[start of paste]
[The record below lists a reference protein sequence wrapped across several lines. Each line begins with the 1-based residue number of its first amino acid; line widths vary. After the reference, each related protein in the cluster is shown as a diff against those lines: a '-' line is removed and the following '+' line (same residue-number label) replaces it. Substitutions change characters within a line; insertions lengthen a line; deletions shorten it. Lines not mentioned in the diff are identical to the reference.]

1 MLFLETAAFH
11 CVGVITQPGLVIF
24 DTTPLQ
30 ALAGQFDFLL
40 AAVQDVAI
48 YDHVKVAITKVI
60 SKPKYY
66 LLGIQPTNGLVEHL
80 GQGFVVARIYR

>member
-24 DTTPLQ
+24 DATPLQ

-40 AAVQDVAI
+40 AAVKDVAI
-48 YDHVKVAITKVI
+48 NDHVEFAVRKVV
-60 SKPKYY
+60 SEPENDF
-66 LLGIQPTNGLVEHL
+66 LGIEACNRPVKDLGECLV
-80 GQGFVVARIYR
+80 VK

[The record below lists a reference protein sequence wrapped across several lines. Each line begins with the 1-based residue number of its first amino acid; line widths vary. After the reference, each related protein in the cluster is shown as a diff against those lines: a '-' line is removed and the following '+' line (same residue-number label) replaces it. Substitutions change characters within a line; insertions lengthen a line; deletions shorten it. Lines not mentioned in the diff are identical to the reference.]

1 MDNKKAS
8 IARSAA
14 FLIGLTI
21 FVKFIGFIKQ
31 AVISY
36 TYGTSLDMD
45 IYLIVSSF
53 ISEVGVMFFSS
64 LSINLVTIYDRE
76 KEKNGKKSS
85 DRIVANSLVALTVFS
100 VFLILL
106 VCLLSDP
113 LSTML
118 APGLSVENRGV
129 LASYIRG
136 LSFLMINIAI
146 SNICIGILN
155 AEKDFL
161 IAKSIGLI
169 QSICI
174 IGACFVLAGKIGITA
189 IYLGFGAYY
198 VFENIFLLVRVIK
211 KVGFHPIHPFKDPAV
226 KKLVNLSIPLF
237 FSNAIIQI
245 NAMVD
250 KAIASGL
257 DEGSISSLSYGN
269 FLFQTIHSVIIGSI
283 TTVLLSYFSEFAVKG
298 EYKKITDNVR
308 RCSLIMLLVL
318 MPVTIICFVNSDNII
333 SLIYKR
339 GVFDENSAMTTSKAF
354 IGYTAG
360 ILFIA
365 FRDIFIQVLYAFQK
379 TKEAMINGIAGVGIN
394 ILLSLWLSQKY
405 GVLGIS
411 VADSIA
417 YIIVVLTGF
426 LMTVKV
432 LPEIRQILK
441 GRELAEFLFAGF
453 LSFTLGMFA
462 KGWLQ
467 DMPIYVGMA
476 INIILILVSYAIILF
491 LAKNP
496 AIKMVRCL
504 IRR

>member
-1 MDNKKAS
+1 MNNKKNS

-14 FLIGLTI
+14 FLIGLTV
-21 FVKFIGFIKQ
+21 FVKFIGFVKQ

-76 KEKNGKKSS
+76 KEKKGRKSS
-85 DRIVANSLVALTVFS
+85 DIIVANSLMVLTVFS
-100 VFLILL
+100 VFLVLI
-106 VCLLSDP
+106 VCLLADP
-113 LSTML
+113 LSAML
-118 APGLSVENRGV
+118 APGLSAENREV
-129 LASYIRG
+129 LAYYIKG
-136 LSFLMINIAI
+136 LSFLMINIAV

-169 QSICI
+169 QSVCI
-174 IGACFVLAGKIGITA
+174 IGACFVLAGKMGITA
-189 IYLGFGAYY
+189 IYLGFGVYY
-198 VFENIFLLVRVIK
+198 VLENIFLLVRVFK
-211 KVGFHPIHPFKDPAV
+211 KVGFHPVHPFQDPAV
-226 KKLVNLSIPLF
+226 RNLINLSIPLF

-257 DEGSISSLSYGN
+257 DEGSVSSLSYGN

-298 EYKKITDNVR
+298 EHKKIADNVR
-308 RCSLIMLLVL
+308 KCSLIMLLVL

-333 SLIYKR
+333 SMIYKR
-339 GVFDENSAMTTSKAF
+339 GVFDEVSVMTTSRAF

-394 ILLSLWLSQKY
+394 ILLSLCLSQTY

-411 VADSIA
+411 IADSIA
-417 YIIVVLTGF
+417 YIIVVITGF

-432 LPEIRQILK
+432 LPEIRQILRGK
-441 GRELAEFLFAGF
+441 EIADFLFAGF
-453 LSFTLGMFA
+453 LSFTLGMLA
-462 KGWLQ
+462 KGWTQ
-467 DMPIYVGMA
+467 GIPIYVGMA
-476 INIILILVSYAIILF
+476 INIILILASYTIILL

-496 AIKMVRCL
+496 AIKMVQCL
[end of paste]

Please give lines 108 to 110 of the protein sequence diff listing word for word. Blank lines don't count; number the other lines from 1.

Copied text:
+189 IYLGFGVYY
-198 VFENIFLLVRVIK
+198 VLENIFLLVRVFK